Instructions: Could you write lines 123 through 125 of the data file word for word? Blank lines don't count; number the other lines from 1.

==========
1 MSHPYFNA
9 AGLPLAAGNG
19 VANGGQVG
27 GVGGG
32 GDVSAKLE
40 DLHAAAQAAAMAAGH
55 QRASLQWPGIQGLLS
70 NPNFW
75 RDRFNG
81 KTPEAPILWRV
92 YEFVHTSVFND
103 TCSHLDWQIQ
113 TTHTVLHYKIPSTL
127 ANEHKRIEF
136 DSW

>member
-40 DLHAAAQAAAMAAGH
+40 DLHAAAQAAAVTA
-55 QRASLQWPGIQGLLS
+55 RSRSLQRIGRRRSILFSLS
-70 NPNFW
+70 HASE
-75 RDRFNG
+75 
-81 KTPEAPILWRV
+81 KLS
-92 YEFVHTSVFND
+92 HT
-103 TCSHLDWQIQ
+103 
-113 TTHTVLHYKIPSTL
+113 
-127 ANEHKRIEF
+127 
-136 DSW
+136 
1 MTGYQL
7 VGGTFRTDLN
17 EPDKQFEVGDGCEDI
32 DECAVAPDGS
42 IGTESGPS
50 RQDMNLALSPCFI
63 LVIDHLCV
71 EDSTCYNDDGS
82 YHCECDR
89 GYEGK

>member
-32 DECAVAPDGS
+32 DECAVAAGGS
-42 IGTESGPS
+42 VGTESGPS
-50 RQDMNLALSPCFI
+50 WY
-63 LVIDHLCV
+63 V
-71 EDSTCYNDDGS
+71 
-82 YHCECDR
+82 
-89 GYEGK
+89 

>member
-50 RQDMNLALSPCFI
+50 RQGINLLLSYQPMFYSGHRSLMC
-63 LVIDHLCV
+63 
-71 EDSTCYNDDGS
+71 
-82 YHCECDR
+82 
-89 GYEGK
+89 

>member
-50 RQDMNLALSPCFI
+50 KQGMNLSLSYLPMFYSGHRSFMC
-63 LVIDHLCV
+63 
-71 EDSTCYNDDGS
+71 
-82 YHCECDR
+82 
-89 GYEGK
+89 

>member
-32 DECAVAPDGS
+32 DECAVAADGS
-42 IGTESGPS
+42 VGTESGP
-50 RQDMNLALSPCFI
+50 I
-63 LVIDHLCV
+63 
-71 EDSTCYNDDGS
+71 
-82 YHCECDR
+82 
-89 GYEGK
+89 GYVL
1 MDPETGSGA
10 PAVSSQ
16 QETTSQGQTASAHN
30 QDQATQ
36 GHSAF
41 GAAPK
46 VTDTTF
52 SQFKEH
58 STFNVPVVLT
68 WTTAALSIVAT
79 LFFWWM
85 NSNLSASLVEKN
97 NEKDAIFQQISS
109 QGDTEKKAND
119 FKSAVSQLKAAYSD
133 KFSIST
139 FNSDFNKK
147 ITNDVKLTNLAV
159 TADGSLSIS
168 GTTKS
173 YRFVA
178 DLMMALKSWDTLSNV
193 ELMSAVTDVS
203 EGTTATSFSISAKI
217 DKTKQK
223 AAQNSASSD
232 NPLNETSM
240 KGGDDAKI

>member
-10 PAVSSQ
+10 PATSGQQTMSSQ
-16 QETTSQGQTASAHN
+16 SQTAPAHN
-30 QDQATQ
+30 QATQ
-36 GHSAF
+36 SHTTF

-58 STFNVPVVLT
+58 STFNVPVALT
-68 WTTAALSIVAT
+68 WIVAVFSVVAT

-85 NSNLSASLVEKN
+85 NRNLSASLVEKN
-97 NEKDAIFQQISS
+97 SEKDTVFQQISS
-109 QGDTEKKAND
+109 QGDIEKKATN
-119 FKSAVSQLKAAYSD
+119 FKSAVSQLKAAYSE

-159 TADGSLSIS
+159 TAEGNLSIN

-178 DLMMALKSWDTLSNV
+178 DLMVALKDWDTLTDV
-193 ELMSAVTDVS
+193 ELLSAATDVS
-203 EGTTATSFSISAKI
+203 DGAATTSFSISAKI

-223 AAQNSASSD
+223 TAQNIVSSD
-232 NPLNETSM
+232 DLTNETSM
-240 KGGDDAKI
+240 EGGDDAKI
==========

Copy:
217 DKTKQK
223 AAQNSASSD
232 NPLNETSM